The 15 Most Fun and Interesting Wyoming Facts You Didn’t Know

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Written by Carlee Parsley

Published: January 24, 2024

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The 44th state of the U.S. and alphabetically last, Wyoming sometimes gets overlooked. However, this state bursts with colorful history, natural beauty, and unique claims to fame. Let’s take a look at 15 fun and interesting facts about Wyoming.

1. You Might Get Lonely

Aerial View of Casper, One of the largest Towns in Wyoming

If you don’t live in one of the bigger cities, like Casper, people can be few and far between in Wyoming.

It may be the 10th largest state in the U.S., but Wyoming is the least populated state with less than 577,000 people calling the state home, according to the 2020 census. For reference, just the city of Dallas, Texas has double the population of the whole state of Wyoming.

2. The Equality State

Wyoming granted women over the age of 21 the right to vote in 1869 — nine years before the 19th Amendment was first proposed. The state was the first to grant this right and led other states to do the same. By 1912, eight other states in the west had also adopted women’s suffrage amendments.

3. Wyoming had the First Female Governor

After the death of her husband, Nellie Tayloe Ross served as the state’s first (and only) female governor when she stepped up to finish her husband’s term. William Bradford Ross won the race for governor in 1922, but died in 1925. Nellie won the Democratic nomination and beat her Republican opponent to serve as her husband’s successor for two years. Though she wasn’t reelected for another term, Nellie went on to serve as the Democratic National Committee’s vice chair and as President Franklin D. Roosevelt’s chosen Director of the U.S. Mint for 10 years.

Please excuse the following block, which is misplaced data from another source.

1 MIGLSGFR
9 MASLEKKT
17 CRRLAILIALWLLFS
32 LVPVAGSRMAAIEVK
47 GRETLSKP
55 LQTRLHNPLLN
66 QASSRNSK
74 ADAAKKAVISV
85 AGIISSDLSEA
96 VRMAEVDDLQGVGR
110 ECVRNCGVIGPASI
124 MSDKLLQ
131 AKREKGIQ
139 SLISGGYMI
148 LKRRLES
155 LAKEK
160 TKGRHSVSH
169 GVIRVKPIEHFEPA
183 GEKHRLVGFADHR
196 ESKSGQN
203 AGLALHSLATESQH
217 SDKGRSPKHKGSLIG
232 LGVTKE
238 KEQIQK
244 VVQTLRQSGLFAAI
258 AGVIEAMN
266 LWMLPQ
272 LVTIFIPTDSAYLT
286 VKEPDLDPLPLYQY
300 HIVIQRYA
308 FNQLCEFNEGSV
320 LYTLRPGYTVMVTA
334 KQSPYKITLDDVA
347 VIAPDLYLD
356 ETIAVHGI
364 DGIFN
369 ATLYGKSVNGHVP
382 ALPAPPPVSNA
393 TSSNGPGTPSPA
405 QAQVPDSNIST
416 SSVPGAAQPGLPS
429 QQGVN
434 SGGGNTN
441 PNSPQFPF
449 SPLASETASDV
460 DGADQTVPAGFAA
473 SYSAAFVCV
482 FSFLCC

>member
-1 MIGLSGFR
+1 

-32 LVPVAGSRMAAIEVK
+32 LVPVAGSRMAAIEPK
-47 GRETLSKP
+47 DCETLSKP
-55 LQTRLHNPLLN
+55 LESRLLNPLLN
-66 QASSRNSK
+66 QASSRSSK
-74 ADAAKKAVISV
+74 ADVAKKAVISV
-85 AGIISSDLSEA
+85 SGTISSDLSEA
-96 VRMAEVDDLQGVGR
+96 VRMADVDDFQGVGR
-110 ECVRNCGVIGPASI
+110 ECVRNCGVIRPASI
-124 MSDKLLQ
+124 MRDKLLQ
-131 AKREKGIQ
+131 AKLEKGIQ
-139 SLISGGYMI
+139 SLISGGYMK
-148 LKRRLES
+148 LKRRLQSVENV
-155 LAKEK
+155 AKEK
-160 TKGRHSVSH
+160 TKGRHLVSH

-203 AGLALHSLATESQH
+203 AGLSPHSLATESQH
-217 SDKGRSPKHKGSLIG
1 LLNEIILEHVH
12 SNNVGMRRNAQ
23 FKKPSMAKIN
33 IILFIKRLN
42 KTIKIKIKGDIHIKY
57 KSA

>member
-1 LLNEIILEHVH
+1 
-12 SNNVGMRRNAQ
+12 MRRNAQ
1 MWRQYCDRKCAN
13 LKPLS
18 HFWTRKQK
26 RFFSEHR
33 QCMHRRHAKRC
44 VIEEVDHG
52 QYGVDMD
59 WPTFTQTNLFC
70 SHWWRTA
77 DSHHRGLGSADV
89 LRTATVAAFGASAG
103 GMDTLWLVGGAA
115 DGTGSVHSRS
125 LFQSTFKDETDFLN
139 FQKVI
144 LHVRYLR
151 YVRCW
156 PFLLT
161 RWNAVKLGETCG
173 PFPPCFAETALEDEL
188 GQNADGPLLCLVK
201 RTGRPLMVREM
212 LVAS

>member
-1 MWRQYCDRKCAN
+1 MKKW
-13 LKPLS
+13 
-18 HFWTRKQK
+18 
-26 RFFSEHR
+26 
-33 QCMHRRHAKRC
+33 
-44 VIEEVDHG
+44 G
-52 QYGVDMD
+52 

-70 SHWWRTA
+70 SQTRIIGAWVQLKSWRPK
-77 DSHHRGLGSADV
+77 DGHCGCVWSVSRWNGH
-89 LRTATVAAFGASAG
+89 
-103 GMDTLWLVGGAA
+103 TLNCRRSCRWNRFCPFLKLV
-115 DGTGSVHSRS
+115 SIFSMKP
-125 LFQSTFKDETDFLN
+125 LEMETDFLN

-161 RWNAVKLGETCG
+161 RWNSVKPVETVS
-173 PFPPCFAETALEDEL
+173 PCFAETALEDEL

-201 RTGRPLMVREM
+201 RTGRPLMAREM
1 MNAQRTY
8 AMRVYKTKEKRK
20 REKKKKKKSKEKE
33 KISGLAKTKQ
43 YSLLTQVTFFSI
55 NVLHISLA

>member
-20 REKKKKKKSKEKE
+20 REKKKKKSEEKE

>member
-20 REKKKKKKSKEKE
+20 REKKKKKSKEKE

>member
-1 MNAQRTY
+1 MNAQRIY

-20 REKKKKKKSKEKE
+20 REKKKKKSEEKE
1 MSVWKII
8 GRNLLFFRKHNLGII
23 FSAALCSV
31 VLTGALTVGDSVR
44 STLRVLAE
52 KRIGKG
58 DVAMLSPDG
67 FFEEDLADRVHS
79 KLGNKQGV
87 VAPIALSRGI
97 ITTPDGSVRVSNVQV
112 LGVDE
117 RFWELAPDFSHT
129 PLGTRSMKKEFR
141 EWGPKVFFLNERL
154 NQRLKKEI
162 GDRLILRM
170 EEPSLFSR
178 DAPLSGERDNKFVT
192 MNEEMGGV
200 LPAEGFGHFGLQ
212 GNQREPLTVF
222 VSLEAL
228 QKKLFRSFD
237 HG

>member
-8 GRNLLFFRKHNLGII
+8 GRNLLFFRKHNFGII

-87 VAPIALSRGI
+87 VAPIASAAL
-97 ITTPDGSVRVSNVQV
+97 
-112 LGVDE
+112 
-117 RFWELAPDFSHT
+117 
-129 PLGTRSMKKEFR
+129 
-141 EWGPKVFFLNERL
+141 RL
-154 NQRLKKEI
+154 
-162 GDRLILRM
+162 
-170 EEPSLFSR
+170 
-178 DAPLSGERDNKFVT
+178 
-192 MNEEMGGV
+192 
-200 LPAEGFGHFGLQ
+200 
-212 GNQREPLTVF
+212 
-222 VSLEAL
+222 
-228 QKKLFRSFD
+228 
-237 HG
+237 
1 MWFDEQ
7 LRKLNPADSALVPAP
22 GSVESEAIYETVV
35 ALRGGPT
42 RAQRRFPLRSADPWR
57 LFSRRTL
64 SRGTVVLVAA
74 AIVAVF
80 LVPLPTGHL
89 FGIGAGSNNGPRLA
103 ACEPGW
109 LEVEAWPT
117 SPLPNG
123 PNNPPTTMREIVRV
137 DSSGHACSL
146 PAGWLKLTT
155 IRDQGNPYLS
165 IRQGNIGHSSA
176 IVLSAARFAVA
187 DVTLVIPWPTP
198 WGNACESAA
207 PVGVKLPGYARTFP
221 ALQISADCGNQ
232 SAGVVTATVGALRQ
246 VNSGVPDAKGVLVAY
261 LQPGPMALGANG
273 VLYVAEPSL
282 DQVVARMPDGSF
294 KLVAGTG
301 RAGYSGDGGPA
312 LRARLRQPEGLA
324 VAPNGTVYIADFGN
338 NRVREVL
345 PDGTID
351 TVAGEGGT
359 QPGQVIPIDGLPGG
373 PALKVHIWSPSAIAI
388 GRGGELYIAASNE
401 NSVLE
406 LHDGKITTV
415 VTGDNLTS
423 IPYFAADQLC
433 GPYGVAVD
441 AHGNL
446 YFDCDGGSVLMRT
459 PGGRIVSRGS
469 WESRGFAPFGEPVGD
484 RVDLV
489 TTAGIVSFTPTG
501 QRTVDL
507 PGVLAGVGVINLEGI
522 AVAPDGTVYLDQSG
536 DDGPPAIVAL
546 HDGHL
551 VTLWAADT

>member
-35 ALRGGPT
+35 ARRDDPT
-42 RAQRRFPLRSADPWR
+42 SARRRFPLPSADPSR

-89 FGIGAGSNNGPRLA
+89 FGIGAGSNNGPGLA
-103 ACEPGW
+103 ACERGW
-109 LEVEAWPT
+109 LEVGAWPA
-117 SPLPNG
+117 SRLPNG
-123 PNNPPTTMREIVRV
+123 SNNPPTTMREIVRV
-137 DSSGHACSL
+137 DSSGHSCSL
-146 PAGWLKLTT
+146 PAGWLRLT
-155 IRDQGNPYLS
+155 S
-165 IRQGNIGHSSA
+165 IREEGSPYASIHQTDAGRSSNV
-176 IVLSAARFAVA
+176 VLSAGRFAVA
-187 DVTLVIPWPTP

4. Two National Parks

A sunset landscape at the Upper Geyser Basin in Yellowstone National Park, where steam rises from geyser vents and hot springs near a forest of lodgepole pine trees, and a herd of bison is grazing.

Yellowstone National Park has the most active geysers of any volcanic field.

Two amazing national treasures sit up in the northwest corner of the state, providing breathtaking beauty to visitors. Yellowstone National Park — the country’s very first national park — also stretches into Idaho and Montana, but a majority of the park resides in Wyoming. More than 3.2 million people visited Yellowstone in 2022, with another 2.8 million people visiting Grand Teton National Park the same year.

5. Islands Galore

For a land-locked state, Wyoming has an amazing number of islands within its borders. Most of the 32 named islands are split between Yellowstone Lake, Green River, and Jackson Lake. Yellowstone Lake sits within the National Park and holds the record for the largest high-elevation lake in North America. Jackson Lake flows through Grand Teton National Park, while the Green River stretches over 730 miles from the northern Wind River Mountain Range to the Utah border.

6. Home of the Buffalo

Wyoming recognizes the buffalo (also called bison) as its state animal, recognizing the tremendous impact these large animals have played on the history and culture of the area. The state is still home to one of the largest bison herds in the country. Ironically, bison as a red meat for culinary purposes is also very popular in Wyoming.

7. Check In for the Ghosts and the History

Ernest Hemingway, Butch Cassidy, the Sundance Kid, and multiple U.S. presidents have stayed at the Occidental.

The Occidental Hotel and Saloon in Buffalo, WY brings over 140 years of western history roaring into the modern day. The fully restored hotel features themed rooms with original antique furniture, a historic saloon, and famous restaurant. If the stories are true, some of the Occidental’s guests never checked out. The hotel’s reported ghosts have made it the most haunted place in the state. Guests and employees alike report strange occurrences throughout the hotel, saloon, and connected businesses. So whether you go for the history or the hauntings, the Occidental tops many “must visit” lists.